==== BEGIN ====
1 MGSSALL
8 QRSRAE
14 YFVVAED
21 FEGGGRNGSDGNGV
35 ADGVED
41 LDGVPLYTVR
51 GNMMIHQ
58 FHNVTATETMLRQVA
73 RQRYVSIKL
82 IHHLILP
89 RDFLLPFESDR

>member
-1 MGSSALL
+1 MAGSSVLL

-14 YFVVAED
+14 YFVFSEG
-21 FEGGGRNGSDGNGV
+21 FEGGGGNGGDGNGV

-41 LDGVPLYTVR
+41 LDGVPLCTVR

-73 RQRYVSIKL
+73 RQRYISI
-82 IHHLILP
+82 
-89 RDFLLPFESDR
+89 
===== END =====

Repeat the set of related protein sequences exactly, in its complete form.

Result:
1 MGSSALL
8 QRSRAE
14 YFVVAED
21 FEGGGRNGSDGNGV
35 ADGVED
41 LDGVPLYTVR
51 GNMMIHQ
58 FHNVTATETMLRQVA
73 RQRYVSIKL
82 IHHLILP
89 RDFLLPFESDR

>member
-1 MGSSALL
+1 MAGSSVLL

-14 YFVVAED
+14 YFVFSEG
-21 FEGGGRNGSDGNGV
+21 FEGGGGNGGDGNGV

-41 LDGVPLYTVR
+41 LDGVPLCTVR

-73 RQRYVSIKL
+73 RQRYISI
-82 IHHLILP
+82 
-89 RDFLLPFESDR
+89 